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Tamiflu effectiveness questioned again

See this one of nine other articles here at Natural Health News -
BOSTON, Dec. 8 (UPI) -- Researchers in Italy, Australia and the United States want to pin down whether tamiflu is effective against pandemic influenza in otherwise adults.

Tom Jefferson of the Cochrane Collaboration in Rome, Mark Jones of the University of Queensland in Brisbane, doctoral student Peter Doshi of the Massachusetts Institute of Technology and Chris Del Mar, coordinating editor of Cochrane Acute Respiratory Infections at Bond University updated a 2005 review of oseltamivir in pandemic influenza.

The public evidence base for this global public health drug -- oseltamivir -- is fragmented and inconsistent, Doshi said.

"Neuraminidase inhibitors -- a class of antiviral drugs targeting influenza A and influenza B -- have modest effectiveness against the symptoms of influenza in otherwise healthy adults. The drugs are effective post-exposure against laboratory confirmed influenza, but this is a small component of influenza-like illness, so for this outcome neuraminidase inhibitors are not effective," the study said.

"Neuraminidase inhibitors might be regarded as optional for reducing the symptoms of seasonal influenza. Paucity of good data has undermined previous findings for oseltamivir's prevention of complications from influenza. Independent randomized trials to resolve these uncertainties are needed."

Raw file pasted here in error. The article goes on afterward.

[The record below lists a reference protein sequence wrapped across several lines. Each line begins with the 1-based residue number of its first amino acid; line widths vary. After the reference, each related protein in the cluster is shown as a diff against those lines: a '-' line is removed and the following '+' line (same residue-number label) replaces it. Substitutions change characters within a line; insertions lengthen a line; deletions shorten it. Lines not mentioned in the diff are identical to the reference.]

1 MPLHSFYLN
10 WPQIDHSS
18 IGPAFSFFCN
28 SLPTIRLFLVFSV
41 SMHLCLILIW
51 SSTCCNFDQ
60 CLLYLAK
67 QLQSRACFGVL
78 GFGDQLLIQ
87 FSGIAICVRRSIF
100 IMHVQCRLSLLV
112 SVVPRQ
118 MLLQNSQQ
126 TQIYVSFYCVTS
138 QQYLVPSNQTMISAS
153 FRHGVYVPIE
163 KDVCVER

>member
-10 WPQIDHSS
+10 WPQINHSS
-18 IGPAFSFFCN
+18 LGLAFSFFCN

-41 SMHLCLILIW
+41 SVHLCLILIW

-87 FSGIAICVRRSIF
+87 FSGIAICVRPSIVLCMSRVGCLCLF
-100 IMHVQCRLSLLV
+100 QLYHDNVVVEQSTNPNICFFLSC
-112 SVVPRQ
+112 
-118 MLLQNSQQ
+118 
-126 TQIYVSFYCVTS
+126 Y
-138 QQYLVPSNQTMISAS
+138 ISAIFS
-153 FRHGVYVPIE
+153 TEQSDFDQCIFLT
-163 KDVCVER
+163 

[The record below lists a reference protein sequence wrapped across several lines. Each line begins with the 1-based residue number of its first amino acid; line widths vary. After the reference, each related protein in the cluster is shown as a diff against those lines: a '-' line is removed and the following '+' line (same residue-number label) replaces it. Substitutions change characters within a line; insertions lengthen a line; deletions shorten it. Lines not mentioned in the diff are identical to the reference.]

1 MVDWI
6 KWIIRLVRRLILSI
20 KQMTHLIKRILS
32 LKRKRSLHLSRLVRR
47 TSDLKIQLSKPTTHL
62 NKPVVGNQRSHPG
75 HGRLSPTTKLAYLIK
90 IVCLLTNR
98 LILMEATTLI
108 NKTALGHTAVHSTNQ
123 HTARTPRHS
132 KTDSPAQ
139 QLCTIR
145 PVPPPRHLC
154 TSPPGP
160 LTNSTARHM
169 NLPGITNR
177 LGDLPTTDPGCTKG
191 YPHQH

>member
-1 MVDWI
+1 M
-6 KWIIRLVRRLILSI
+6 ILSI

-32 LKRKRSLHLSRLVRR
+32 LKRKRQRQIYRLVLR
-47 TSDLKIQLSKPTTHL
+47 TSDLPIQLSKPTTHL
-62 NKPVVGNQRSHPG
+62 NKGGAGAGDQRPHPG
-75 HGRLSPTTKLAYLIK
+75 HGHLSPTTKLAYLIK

The Cochrane review is published in the British Medical Journal.
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Apr 21, 2003 -  Prof C. Alan Clemetson's 1989 3 volume textbook "Vitamin C" contains a mass of scientific evidence proving how ascorbate could not only prevent but also cure all the then known viral infections, including pneumonia. Unfortunately, this reference source is long out of print and any rare copies exorbitantly expensive.  However, a new 2002 reference book by Thomas Levy MD with 1200 scientific references is available (ISBN 1-4010-6964-9 hardcover or -0 for softback). Levy references many of the earlier pioneers in this field. Notably, Klenner's (1948) first (already cyanotic) case of pneumonia responded within 30 minutes to 2G I/V. Klenner published several papers in the 1950s and others such as Dalton (1962) followed with similar rapid and effective results. Klenner routinely administered 1G ascorbate every hour I/V and with the current easily obtainable vials containing 25G, an I/V infusion in 250ml water or dextrose is within the reach of any competent doctor or nurse. There appears to be no scientific or ethical reason for withholding this highly cost-effective and safe treatment. It would be even more relevant in situations of high stress and/or (endo)toxaemia when ascorbate reserves would be greatly depleted.

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